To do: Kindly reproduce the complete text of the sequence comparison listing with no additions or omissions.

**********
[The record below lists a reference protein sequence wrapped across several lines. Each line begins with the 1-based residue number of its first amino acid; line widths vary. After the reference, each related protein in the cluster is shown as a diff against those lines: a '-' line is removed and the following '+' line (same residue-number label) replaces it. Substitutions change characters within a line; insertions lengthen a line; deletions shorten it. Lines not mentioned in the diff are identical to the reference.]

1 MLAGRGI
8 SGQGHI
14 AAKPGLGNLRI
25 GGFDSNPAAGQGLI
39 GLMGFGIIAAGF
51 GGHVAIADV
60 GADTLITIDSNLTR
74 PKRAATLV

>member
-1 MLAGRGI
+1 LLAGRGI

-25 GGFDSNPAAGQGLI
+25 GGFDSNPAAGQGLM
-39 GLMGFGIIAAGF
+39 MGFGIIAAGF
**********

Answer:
[The record below lists a reference protein sequence wrapped across several lines. Each line begins with the 1-based residue number of its first amino acid; line widths vary. After the reference, each related protein in the cluster is shown as a diff against those lines: a '-' line is removed and the following '+' line (same residue-number label) replaces it. Substitutions change characters within a line; insertions lengthen a line; deletions shorten it. Lines not mentioned in the diff are identical to the reference.]

1 MLAGRGI
8 SGQGHI
14 AAKPGLGNLRI
25 GGFDSNPAAGQGLI
39 GLMGFGIIAAGF
51 GGHVAIADV
60 GADTLITIDSNLTR
74 PKRAATLV

>member
-1 MLAGRGI
+1 LLAGRGI

-25 GGFDSNPAAGQGLI
+25 GGFDSNPAAGQGLM
-39 GLMGFGIIAAGF
+39 MGFGIIAAGF